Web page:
Wednesday, November 12, 2014

Love in the Time of Everything

When, once, asked about his legendary concentration, Rahul Dravid said, "It’s not easy to concentrate for 10 hours. You switch on and off. You push yourself. Your mind wanders, but you bring it back. You steel yourself. That’s the real beauty, when you win the battle against yourself." Increasingly, this seems to be the way I'm beginning to see relationships. Love is in the air. It's probably the age but for almost everyone I know, Love has become the fixation. People are either overwhelmed, confused, angry, resentful, depressed, optimistic or desperate and all for that one word. I've always maintained that life is like a Sine Wave. All your moods, choices, ideas, philosophies are dependent upon the whether you're riding the crest or the trough. When you're riding the crest, the world can't be a better place. You love yourself, forgive people, dream big, charm the hell out of others and in moments of solitude, thank God and hope that when you fall, you don't fall too bad. On the other hand, while riding the trough, you hate yourself, are too hard at yourself and others, are too scared to dream, claim that all people are hypocrites and in moments of unnerving loneliness, pray that you get out this as soon as possible. That's life.

Now, when two people commit themselves to be together, while both of them are riding the crest, there's nothing like it. It's blissful. Squabbles? Whatever the fuck they mean. Ever heard soulmates, brother? That's right, that's us. When one of the two is hitting it pretty rough but the other one's still on a high, it'll still work out because one will pull the other up. She/ He used to love me once. She's going through a bad phase. This is going to make our bond only stronger. But there are times when both are at rock bottom. Life becomes unbearable, unworthy, too much of a pain. You start dreading the other person's company, you find faults where there are none, the fissures become almost big enough to swallow you up, you feel so much hatred that you're surprised you're capable of it; You want to breakup, to move on. You convince yourself the relationship's dead, that some things are never meant to be forever. If this goes for too long, more often than not, people breakup. But sometimes, some people get lucky. They get a second wind. They have that moment of inspiration, divine intervention, crystal clear clarity, a piece of timely advice- whatever you want to call it. And in that moment, of the tinkling laughter, or of the passionate hug, or of the expression that takes you back to those beautiful times all those years ago, you decide you're not going to let go, you're not going to let the embers fade away into darkness, you're not going to let the world teach you practicality. You remind yourself of every beautiful moment that you've spent together, you tell yourself these are tests you will pass, you summon all your energies and you decide that you will give one last shot- the last, desperate punch of a boxer who gives it his all just before he falls.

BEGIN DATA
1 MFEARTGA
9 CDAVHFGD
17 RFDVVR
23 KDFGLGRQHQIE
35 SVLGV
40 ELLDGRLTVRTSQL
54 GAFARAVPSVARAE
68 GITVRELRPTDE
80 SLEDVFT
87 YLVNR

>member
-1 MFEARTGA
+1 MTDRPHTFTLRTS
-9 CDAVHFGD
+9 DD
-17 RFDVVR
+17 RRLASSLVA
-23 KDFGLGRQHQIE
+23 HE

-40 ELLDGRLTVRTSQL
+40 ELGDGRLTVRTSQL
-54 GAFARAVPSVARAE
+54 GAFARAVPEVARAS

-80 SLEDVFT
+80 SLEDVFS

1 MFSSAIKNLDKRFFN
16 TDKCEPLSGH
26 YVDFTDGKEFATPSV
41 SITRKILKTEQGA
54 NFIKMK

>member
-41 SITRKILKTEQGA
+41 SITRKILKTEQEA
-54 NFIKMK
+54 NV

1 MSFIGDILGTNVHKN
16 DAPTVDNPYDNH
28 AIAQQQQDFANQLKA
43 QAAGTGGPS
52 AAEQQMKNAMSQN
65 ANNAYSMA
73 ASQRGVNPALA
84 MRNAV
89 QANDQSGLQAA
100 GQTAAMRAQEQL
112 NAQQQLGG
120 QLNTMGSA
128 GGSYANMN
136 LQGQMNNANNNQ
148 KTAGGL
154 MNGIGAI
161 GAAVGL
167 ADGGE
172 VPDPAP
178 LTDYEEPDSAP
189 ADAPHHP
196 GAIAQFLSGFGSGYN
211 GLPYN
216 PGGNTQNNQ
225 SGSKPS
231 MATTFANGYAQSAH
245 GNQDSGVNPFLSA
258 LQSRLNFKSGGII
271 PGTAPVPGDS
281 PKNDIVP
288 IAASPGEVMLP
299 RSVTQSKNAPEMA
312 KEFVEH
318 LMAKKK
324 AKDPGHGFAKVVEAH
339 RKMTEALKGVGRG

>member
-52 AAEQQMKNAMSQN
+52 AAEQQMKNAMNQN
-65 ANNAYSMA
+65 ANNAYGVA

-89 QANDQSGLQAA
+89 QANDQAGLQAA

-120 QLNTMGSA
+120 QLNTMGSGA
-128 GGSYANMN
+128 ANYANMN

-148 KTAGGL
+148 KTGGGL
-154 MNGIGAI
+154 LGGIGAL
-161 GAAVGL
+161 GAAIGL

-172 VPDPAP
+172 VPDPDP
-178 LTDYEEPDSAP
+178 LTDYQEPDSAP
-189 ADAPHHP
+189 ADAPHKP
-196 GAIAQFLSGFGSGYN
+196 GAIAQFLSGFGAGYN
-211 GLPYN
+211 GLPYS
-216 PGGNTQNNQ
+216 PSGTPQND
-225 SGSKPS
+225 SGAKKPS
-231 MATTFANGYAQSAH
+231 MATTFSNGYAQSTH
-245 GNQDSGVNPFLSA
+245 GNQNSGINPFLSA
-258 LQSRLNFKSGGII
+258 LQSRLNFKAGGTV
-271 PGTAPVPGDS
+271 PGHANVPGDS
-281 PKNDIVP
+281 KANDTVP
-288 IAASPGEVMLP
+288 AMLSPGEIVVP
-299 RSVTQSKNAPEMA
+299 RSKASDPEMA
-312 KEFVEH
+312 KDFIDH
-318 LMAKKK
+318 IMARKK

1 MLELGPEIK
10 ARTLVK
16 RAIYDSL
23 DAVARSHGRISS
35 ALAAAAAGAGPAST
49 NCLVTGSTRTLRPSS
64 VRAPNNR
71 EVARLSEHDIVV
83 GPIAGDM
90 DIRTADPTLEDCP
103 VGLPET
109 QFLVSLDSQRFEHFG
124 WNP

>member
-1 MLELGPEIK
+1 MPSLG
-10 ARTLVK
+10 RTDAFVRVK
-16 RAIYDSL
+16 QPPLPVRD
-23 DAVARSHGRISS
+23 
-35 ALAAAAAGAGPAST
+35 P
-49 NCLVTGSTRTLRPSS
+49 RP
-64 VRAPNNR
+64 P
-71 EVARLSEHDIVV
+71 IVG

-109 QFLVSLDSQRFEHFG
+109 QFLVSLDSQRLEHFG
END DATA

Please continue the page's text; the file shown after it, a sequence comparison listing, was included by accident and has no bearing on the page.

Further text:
This is where the movies end. But life doesn't. You will keep getting these moments, you will have to keep fighting them. It is impossible to maintain a relationship, either with your love, work or art, with pure passion and focused intensity. You can probably do that in slam bang T20, which is all sound and no substance, but to build a meaningful, complete Test innings, you need more than that. You need discipline, you need perseverance, you need what Cricket writers call Temperament, you need commitment, you need dedication, you need to keep reminding yourself the bigger picture, the great moments you've had before, the wonderful moments you will have in the future if only you will focus now and keep your wicket.  Like Dravid so succinctly put, the idea is not to overcome the opposition but to overcome your need to oppose. In moments of pure love, ego dissipates. You become one with the object of your desire. Like playing in the Zone. It is in search of that wonderful, elusive period that we keep playing. It is what gives the entire enterprise its meaning, and purpose. But we keep forgetting that it is so captivating precisely because it's so elusive. You have to earn the zone to experience it. You have stick together in these troubled times to reclaim the high of well-deserved happiness. Effort, for the lack of a better word, is the cornerstone of all contentment. My earlier self would have scoffed at this statement but what is life if not change; if you don't constantly realign yourself with your true feelings, doesn't it mean you have stagnated? Again, I don't mean change as in replacing all things you dislike now. No matter how much you change on the surface, the core of your being more or less remains the same. Like the monsoons only bringing new waters into the river. The river's still the same.

I have digressed much from where I started. And though I'm not sure if I've made myself clear to you, for the first time in ages, I'm clear as of what I want and where I'm heading. It's not a bad life neither is it very catchy. It's eventful if you know where to look. Sometimes, it doesn't give you too many options and at other times you're so sure of what you want, you don't want any options. It's alternatively fun, irritating, poignant, free-flowing and purposeful. And in those rare moments, extraordinarily beautiful which makes everything else worthwhile. I might as well have been talking about a test innings here.